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By DP30 david@thehotbuttonl.com

DP/30: Zero Dark Thirty, actor Jessica Chastain

3 Responses to “DP/30: Zero Dark Thirty, actor Jessica Chastain”

  1. Sam says:

    Loved this interview. Jessica Chastain is a great conversationalist, and I like what she has to say about how she works. And I like how down to earth she is, despite having every reason not to be.

  2. jon says:

    She’s great.

  3. Djiggs says:

    The best Actress Oscar goes to Jessica Chastain this year & I think handily over Jennifer Lawrence.
    -the other 3 likely candidates Cotilliard, Riva, Weisz/Knightley are into pictures that are even more uncompromising in their artistic viewpoints than even ZD30 (not necessarily more successful story wise than ZD30 but definitely less appealing to an average moviegoer & academy member)
    -historical drama against screwball romantic comedy
    -sending praise to Obama’s administration approach to handling terrorists (e.g. Good detective work vs evil Cheney torture tactics)
    -Factoring along with their performances are Chastain’s career & Lawrence’s career in Oscar voters … Which I theorize will be like how the AL MVP went to Cabrera over Trout…Lawrence is still a young skyrocket with bigger mountains to climb while Chastain is hitting the beginning of her prime acting years after 10 plus years not having any substantial recognition until past two years
    -the biggest factors are screen time & how much each actor is carrying their film’s narrative; Lawrence is in a more defined ensemble movie & is not the character that is the audience’s narrative marker…Bradley Cooper is & Lawrence is the most important supporting but still a supporting player. Chastain’s Maya is the viewer ‘s prism into the world of ZD30. I think that this is the primary reason Streep was chosen over Davis…because she was in almost every single scene in her movie.

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“The evening’s curious vanity and irrelevance stay with me, if only because those qualities characterize so many of Hollywood’s best intentions. Social problems present themselves to many of these people in terms of a scenario, in which, once certain key scenes are licked (the confrontation on the courthouse steps, the revelation that the opposition leader has an anti-Semitic past, the presentation of the bill of participants to the President, a Henry Fonda cameo), the plot will proceed inexorably to an upbeat fade. Marlon Brando does not, in a well-plotted motion picture, picket San Quentin in vain: what we are talking about here is faith in a dramatic convention. Things “happen” in motion pictures. There is always a resolution, always a strong cause-effect dramatic line, and to perceive the world in those terms is to assume an ending for every social scenario… If the poor people march on Washington and camp out, there to receive bundles of clothes gathered on the Fox lot by Barbra Streisand, then some good must come of it (the script here has a great many dramatic staples, not the least of them in a sentimental notion of Washington as an open forum, cf. Mr. Deeds Goes to Washington), and doubts have no place in the story.”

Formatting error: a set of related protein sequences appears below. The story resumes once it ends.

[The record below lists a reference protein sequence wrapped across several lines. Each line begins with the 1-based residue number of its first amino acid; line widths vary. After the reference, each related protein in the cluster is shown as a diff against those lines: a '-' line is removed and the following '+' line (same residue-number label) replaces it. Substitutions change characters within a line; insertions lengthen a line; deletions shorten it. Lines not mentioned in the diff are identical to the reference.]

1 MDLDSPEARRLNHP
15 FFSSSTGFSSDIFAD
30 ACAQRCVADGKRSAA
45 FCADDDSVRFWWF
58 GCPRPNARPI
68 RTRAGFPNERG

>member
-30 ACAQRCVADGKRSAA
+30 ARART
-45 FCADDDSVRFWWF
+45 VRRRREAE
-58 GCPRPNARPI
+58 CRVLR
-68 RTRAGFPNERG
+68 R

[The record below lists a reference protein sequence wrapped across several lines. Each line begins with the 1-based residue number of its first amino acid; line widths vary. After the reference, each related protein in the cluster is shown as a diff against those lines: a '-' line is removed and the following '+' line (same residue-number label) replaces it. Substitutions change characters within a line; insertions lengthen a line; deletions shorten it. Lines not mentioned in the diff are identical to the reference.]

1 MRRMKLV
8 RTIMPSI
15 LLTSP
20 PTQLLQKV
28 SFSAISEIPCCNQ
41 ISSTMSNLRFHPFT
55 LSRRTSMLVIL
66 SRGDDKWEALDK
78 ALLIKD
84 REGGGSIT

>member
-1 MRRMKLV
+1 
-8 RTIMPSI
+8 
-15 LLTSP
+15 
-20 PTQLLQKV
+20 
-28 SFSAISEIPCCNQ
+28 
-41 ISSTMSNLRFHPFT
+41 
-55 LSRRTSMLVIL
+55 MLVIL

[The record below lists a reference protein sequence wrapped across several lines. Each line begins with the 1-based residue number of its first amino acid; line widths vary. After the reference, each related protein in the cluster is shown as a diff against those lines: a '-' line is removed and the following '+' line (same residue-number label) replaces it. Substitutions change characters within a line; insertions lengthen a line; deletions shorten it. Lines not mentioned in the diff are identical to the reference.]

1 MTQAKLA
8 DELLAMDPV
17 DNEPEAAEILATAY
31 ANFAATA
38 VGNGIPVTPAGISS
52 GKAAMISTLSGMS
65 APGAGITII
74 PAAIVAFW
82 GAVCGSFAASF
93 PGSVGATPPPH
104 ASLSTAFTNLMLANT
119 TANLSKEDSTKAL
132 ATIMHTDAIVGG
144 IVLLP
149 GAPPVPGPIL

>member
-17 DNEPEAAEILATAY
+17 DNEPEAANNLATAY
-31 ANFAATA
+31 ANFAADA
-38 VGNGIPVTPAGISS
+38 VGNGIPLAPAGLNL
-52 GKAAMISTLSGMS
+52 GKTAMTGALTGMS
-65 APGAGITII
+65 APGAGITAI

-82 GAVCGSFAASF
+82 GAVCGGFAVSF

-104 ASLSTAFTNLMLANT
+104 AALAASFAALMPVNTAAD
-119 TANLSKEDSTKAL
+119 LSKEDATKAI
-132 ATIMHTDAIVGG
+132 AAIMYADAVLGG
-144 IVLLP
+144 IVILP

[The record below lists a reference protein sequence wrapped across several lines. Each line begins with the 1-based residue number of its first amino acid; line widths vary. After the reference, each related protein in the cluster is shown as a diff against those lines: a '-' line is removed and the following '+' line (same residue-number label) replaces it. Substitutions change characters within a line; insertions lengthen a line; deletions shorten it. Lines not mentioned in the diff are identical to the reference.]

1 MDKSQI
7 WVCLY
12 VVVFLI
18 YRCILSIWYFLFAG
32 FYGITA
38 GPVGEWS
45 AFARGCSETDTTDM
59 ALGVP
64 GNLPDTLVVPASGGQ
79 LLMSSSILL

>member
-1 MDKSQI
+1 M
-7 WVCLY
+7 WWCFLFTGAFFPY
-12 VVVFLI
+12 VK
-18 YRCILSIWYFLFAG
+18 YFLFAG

~ Joan Didion On Hw’d In 1970

CAMPION: We were driving around the countryside the other day, and we happened to chance upon a lone bull and cow going through some sex rituals. I was so surprised to see how lengthy the whole process was for this bull. He started licking the cow’s shin and worked his way quite laboriously up toward her ass. And every now and again, you thought, “Maybe she’s ready now—he’ll try a quick move.”
TAYLOR-JOHNSON: She wasn’t ready.
CAMPION: She made it clear that that wasn’t the case. We couldn’t even wait; it was like 15 minutes, but it was really adorable. Even when we came back, they were still at it. The foreplay was phenomenal.
TAYLOR-JOHNSON: You don’t think of animal love in that way.
~ Jane Campion And Sam Taylor-Johnson in Interview

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